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TCB No2 Jeans 1890 Details ②

今回発表させて頂いたTCB No2 Jeans 1890のディテールを少しづつ紹介したいと思います。


Vintageでは正直薄っすらしか読めませんでしたがViktorの本などを参考に何が書かれてのかを理解することからしました。廉価版らしく『THE BEST VALUE』から始まるメッセージで19世紀に既に価格競争という概念が有った事に驚きです。




Crotch sewing & rivets
Speaking of the standard way of sewing on crotch today, we finish the crotch so as to make the fly almost overlap when pants are worn
However, the finishing on this vintage is, considering by the modern standard, poorly done with shallow overlaps. I think it’s also due to the immature pattern making but we have done the same finish on the crotch & the fly.
The crotch rivet placement is also interesting. The rivets were thought to be innovative and a big reason why Levis got popular for, right? but the crotch rivet on this pair is placed in a position that has no meaning in a sense of reinforcement. I thought a while if I should attach a rivet at the same wrong place but as a sewing person I know where Levis wanted to have the rivet on so we’ve done it right for our reproduction. If you look closely at the rivet, you can see a little dent there. The rivets were hand-hammered back then and so are our rivets this time.

Pocket Bag Print
To be honest, I could barely read the print on the vintage pair but the books by Viktor Fredbach helped me understand what was written there. It says The Best Value on the top. 1890 is when the patent of rivets expired. And Levis foresaw that many competing brands would appear on the market and price competition would intensify, which may have been why No.2 line was developed as a countermeasure against the competitors.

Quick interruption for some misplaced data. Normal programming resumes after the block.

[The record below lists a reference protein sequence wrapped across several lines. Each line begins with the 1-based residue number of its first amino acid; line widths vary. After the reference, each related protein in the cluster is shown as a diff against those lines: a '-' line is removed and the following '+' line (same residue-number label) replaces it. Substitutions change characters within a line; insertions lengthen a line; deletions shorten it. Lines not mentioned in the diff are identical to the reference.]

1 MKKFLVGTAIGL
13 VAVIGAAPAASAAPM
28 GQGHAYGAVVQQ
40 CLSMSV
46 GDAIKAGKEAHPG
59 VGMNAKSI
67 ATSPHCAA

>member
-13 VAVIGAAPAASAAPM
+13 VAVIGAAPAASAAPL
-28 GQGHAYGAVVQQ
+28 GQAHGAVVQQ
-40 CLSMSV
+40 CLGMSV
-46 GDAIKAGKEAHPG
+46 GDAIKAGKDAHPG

Flat Felled Seam
It was the mainstream sewing method by a single-needle machine at the time before chain stitch machines were invented.

Double stitching with two colors
Please look at the flat felled seam on the yoke. I definitely don’t think they chose to use two colors on this pair as a design.
Either the threads that were exactly the same at first faded at different rates, or any orange threads were okay as long as it’s similar color. However, the reason why these 201 have 2 differently colored threads is completely different from the one why the so-called rainbow stitch can be seen on the stitches of the late 50’s Jeans.
This is because the 50’s yoke seam was sewn with two-needle sewing machines, Union Special lap seam, which means you need to set two different threads on a machine on purpose to get the rainbow stitch. However, In the 1890s jeans were sewn with a single needle machine, which means you need to apply a single seam twice to get the yoke sewing done. If a person sews the yoke with one sewing machine, the thread color should be the same. Maybe the upper stitch was sewn by a person and the lower stitch was done by other, or it may have been due to the poor quality of the dye back then but no one knows!

3 piece buttons
We can’t possibly remove the buttons from the jeans of 1890’s.
Before the two prong buttons or the donut buttons with the S-shaped wire inside were used, these buttons were mainstream. These buttons can be separated into a button, a rivet, and a base part




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